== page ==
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The “Long Pole in the Tent”: China’s Military Jet Engines (Page 6 of 6)

Conclusion: Exceeding China’s “80% Solution”?

In terms of raw numbers of aircraft being built, China has become the world’s largest producer of fighter aircraft over the past three years. Now observers are waiting to see if the newly announced investment plans can help bring China’s military jet engine manufacturing capabilities to a level commensurate with the country’s ability to build airframes. The stakes are high because once China masters indigenous production of high-performance jet engines, there will be few, if any, technical constraints on its ability to rapidly produce late-generation fighters for its own forces and for export markets.

This is a daunting task indeed. When it comes to future efforts to export aircraft with Chinese engines, Beijing may be burdened with an “80% solution” pattern. According to Reuben Johnson, China’s particular technological development approach produces a common pattern in performance parameters of the systems it develops: “Chinese always seem to be able to achieve around 80% of the performance of whatever they’re trying to mimic; the last 20% would be difficult and expensive to accomplish.” This approach may produce significant and even superlative performance in categories in which ‘quantity has a quality all its own’—as with missiles—but limits results in areas where workarounds are scarce or unavailable, as with aeroengines.

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It will be hard to convince China’s military and export customers that they should accept a substandard Chinese engine when China has previously used imported engines (e.g., a Ukrainian engine in the L-15 trainer); asking them to accept an unfamiliar product represents a great leap of faith. Increasing indigenous efforts in this area may reignite previous tension between the interests of China’s aviation industry as a producer and the PLAAF and PLAN as end-users—just as the Indonesian Air Force opposed the ambitious efforts of Dr. B.J. Habibi and the state-owned enterprise Industri Pesawat Terbang Nusantara (IPTN)—now known as Indonesian Aerospace—and the Indian Air Force is often at loggerheads with Hindustan Aeronautics Limited over jet engine issues.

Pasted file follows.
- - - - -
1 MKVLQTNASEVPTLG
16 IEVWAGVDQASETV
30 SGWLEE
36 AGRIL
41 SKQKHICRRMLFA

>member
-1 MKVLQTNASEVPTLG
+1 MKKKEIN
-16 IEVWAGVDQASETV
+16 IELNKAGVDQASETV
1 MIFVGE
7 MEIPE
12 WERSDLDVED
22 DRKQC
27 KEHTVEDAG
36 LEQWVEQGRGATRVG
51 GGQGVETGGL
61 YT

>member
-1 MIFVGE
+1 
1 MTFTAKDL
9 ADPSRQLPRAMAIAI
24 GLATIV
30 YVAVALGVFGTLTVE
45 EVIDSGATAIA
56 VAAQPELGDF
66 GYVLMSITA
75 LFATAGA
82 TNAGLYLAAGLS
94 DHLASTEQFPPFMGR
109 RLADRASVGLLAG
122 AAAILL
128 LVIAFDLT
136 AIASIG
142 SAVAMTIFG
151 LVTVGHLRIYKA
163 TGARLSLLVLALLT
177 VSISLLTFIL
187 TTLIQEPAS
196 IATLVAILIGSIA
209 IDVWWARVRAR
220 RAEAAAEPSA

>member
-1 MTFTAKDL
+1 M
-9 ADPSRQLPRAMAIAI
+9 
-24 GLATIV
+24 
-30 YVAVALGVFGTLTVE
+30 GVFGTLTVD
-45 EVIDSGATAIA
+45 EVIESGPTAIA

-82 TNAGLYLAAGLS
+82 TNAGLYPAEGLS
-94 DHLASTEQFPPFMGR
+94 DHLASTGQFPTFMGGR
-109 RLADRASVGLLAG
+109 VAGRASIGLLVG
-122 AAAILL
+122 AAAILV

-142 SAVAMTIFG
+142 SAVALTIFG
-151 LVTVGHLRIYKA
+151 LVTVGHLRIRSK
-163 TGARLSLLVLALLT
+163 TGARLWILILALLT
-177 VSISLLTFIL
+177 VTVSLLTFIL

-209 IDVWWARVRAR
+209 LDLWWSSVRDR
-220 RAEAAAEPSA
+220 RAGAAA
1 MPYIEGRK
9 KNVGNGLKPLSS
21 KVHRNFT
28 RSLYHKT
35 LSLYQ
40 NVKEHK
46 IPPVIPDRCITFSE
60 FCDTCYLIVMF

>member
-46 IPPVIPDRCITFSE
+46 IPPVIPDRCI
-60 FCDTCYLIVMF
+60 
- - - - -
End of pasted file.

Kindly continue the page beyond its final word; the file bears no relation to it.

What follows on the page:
China is increasingly recognizing that aeroengines represent the “long pole in the tent” of military aircraft production, but has a long way to go before it can remove this as a limiting factor. Even with China’s existing resources and growing expertise, this process is likely to take time to even approach the accomplishments that the Big Three, secondary Western European, and Russian aeroengine manufacturers have achieved after many years of arduous development.

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